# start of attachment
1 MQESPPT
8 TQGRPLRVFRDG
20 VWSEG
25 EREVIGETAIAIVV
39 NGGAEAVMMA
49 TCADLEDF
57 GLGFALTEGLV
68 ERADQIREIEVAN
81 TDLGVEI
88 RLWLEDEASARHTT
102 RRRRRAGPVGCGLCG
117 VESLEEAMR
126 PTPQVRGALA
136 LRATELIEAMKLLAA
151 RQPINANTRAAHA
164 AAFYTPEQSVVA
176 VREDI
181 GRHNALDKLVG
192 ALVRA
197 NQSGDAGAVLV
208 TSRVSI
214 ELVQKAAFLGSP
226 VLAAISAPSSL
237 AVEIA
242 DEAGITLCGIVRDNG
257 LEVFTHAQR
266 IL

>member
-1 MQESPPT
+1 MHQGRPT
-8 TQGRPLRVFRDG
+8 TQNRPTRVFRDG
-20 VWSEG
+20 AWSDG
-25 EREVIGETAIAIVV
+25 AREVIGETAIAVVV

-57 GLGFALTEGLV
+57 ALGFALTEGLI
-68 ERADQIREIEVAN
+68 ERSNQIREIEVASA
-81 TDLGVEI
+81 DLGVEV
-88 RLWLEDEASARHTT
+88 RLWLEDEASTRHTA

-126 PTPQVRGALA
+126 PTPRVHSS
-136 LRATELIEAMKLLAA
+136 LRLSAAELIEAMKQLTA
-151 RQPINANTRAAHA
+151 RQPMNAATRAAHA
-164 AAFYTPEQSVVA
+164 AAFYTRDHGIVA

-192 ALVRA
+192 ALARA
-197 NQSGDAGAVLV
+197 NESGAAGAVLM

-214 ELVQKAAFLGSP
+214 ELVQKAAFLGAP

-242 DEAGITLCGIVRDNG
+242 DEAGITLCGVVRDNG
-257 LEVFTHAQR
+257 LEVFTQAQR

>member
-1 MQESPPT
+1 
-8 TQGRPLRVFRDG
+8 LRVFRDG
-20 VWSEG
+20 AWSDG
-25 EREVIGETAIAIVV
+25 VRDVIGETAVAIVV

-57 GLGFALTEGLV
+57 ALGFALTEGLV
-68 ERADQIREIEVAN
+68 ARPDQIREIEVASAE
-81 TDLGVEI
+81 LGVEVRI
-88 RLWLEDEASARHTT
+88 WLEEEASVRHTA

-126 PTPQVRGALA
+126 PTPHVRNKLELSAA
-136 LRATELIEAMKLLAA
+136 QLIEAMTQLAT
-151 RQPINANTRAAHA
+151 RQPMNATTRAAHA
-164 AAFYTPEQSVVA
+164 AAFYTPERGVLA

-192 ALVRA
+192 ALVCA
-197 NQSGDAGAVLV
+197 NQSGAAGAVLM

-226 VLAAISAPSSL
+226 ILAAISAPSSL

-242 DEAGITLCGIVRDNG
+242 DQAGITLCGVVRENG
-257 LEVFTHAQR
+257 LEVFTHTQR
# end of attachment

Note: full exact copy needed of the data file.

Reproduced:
1 MQESPPT
8 TQGRPLRVFRDG
20 VWSEG
25 EREVIGETAIAIVV
39 NGGAEAVMMA
49 TCADLEDF
57 GLGFALTEGLV
68 ERADQIREIEVAN
81 TDLGVEI
88 RLWLEDEASARHTT
102 RRRRRAGPVGCGLCG
117 VESLEEAMR
126 PTPQVRGALA
136 LRATELIEAMKLLAA
151 RQPINANTRAAHA
164 AAFYTPEQSVVA
176 VREDI
181 GRHNALDKLVG
192 ALVRA
197 NQSGDAGAVLV
208 TSRVSI
214 ELVQKAAFLGSP
226 VLAAISAPSSL
237 AVEIA
242 DEAGITLCGIVRDNG
257 LEVFTHAQR
266 IL

>member
-1 MQESPPT
+1 MHQGRPT
-8 TQGRPLRVFRDG
+8 TQNRPTRVFRDG
-20 VWSEG
+20 AWSDG
-25 EREVIGETAIAIVV
+25 AREVIGETAIAVVV

-57 GLGFALTEGLV
+57 ALGFALTEGLI
-68 ERADQIREIEVAN
+68 ERSNQIREIEVASA
-81 TDLGVEI
+81 DLGVEV
-88 RLWLEDEASARHTT
+88 RLWLEDEASTRHTA

-126 PTPQVRGALA
+126 PTPRVHSS
-136 LRATELIEAMKLLAA
+136 LRLSAAELIEAMKQLTA
-151 RQPINANTRAAHA
+151 RQPMNAATRAAHA
-164 AAFYTPEQSVVA
+164 AAFYTRDHGIVA

-192 ALVRA
+192 ALARA
-197 NQSGDAGAVLV
+197 NESGAAGAVLM

-214 ELVQKAAFLGSP
+214 ELVQKAAFLGAP

-242 DEAGITLCGIVRDNG
+242 DEAGITLCGVVRDNG
-257 LEVFTHAQR
+257 LEVFTQAQR

>member
-1 MQESPPT
+1 
-8 TQGRPLRVFRDG
+8 LRVFRDG
-20 VWSEG
+20 AWSDG
-25 EREVIGETAIAIVV
+25 VRDVIGETAVAIVV

-57 GLGFALTEGLV
+57 ALGFALTEGLV
-68 ERADQIREIEVAN
+68 ARPDQIREIEVASAE
-81 TDLGVEI
+81 LGVEVRI
-88 RLWLEDEASARHTT
+88 WLEEEASVRHTA

-126 PTPQVRGALA
+126 PTPHVRNKLELSAA
-136 LRATELIEAMKLLAA
+136 QLIEAMTQLAT
-151 RQPINANTRAAHA
+151 RQPMNATTRAAHA
-164 AAFYTPEQSVVA
+164 AAFYTPERGVLA

-192 ALVRA
+192 ALVCA
-197 NQSGDAGAVLV
+197 NQSGAAGAVLM

-226 VLAAISAPSSL
+226 ILAAISAPSSL

-242 DEAGITLCGIVRDNG
+242 DQAGITLCGVVRENG
-257 LEVFTHAQR
+257 LEVFTHTQR